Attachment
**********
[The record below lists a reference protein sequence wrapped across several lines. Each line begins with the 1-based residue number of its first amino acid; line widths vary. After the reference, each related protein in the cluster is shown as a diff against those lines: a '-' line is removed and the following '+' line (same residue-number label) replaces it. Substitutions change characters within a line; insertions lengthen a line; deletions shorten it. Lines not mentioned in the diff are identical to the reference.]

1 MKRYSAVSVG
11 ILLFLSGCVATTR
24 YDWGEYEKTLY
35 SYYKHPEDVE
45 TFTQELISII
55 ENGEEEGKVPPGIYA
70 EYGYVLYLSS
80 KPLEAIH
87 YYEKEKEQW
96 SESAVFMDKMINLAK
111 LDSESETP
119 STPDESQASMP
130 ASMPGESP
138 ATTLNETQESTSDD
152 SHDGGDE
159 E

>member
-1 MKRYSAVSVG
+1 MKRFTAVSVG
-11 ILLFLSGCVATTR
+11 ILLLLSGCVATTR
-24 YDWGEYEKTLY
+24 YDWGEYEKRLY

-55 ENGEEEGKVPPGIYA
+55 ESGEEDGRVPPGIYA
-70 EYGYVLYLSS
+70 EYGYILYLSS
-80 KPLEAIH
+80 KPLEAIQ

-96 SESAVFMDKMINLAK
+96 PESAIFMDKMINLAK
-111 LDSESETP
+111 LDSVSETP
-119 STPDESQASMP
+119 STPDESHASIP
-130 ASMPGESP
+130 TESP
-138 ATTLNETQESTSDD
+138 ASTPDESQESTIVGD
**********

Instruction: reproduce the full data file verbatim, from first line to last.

[The record below lists a reference protein sequence wrapped across several lines. Each line begins with the 1-based residue number of its first amino acid; line widths vary. After the reference, each related protein in the cluster is shown as a diff against those lines: a '-' line is removed and the following '+' line (same residue-number label) replaces it. Substitutions change characters within a line; insertions lengthen a line; deletions shorten it. Lines not mentioned in the diff are identical to the reference.]

1 MKRYSAVSVG
11 ILLFLSGCVATTR
24 YDWGEYEKTLY
35 SYYKHPEDVE
45 TFTQELISII
55 ENGEEEGKVPPGIYA
70 EYGYVLYLSS
80 KPLEAIH
87 YYEKEKEQW
96 SESAVFMDKMINLAK
111 LDSESETP
119 STPDESQASMP
130 ASMPGESP
138 ATTLNETQESTSDD
152 SHDGGDE
159 E

>member
-1 MKRYSAVSVG
+1 MKRFTAVSVG
-11 ILLFLSGCVATTR
+11 ILLLLSGCVATTR
-24 YDWGEYEKTLY
+24 YDWGEYEKRLY

-55 ENGEEEGKVPPGIYA
+55 ESGEEDGRVPPGIYA
-70 EYGYVLYLSS
+70 EYGYILYLSS
-80 KPLEAIH
+80 KPLEAIQ

-96 SESAVFMDKMINLAK
+96 PESAIFMDKMINLAK
-111 LDSESETP
+111 LDSVSETP
-119 STPDESQASMP
+119 STPDESHASIP
-130 ASMPGESP
+130 TESP
-138 ATTLNETQESTSDD
+138 ASTPDESQESTIVGD